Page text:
command in ipython will bring "vim" with (eventually) the code you want
to edit :)

Now, I wonder if you could embed ipython inside vim ...


<holy-war>
Don't know, but you can embed ipython inside emacs !-)
</holy-war>
Pierre

Jul 18 '05 #8

P: n/a
I think SPE has exactly what you need. Next to the shell there is the
session, which has only the commands typed on the interactive prompt.

Stani

http://spe.pycs.net

Ashot wrote:
This is sort of both Python and Vim related (which is why I've posted to both newsgroups).

Python related:
----------------------
I have been frustrated for quite some time with a lack of a history
command in IDLE (in fact with IDLE in general). Often I'll develop new code at the command line, testing each line as I go. Currently I have to copy and paste, removing outputs and the ">>>" at each line.
Is it perhaps possible to make some kind of hack to do this (dump a
command history)?

Idle in general isn't that great IMO, so I was wondering also if there are better alternatives out there? What do people use mostly? I've tried something called pyCrust, but this too didn't have history and some other things I was looking for. On a more general note, although the agility and simplicity of Python make programming tools like an IDE less
necessary, it still seems that Python is lacking in this departement. The PyDev plug-in for Eclipse seems like good step in this direction, although I haven't tried it yet. Does anyone have any experience with this, or perhaps can point me to other tools.

Vim related:
----------------------
Ideally, it would be nice to have a command mapped to a keystroke that can append the last executed command to a file. Even better would be a system that would integrate the file editing and interactive command line tool more seamlessly. Something along the lines of a debugger + file editor + command line utility, where file editor = vim. I know that vim has a utility for running python commands from its command prompt, but I have had a hard time getting this to work in windows and haven't explored it. Has anyone seen/tried a system along these lines, perhaps incorporating the python debugger (pdb)? I can see something that will run the file you are editing in vim up to the cursor or a mark with a set_trace at the line you are editing.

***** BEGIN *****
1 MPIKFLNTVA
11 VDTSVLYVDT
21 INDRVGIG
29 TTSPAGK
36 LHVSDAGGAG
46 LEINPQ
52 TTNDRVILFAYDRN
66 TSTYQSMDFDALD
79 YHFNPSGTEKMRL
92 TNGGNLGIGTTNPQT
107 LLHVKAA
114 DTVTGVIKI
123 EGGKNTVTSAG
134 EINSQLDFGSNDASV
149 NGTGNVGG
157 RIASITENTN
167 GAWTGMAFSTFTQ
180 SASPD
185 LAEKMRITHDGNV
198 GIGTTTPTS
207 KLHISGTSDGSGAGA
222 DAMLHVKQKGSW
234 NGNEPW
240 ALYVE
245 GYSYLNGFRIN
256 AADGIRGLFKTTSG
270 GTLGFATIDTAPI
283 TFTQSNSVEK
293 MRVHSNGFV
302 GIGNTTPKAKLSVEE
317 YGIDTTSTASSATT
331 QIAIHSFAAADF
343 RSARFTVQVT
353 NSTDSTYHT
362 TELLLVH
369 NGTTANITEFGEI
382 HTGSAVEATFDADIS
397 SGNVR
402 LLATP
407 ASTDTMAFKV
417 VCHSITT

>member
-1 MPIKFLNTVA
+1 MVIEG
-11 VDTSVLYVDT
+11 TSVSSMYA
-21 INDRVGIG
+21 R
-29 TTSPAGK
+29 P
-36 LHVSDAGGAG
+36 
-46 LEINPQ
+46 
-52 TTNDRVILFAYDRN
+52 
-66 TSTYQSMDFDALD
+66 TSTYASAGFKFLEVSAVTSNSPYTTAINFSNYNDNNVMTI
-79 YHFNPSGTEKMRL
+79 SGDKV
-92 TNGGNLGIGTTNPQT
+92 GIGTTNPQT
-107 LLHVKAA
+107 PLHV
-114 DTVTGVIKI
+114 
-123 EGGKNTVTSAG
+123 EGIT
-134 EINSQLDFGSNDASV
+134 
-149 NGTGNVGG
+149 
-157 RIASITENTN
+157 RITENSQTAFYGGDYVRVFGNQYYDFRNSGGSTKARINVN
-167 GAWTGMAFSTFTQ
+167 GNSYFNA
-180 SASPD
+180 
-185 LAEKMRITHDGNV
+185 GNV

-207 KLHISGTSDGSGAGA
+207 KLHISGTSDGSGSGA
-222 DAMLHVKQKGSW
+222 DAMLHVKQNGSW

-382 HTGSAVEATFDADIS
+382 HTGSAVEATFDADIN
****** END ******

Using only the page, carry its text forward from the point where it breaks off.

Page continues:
Any info is appreciated, thanks.

--
Ashot Petrosian
University of Texas at Austin, Computer Sciences


Jul 18 '05 #9

P: n/a
Have a gander at Boa Constructor.

YOu can certainly go to a shell when debugging. (ie set breakpoint)
then the shell is attached to that context.

T

Ashot wrote:
This is sort of both Python and Vim related (which is why I've posted
to both newsgroups).

Python related:
----------------------
I have been frustrated for quite some time with a lack of a history
command in IDLE (in fact with IDLE in general). Often I'll develop new
code at the command line, testing each line as I go. Currently I have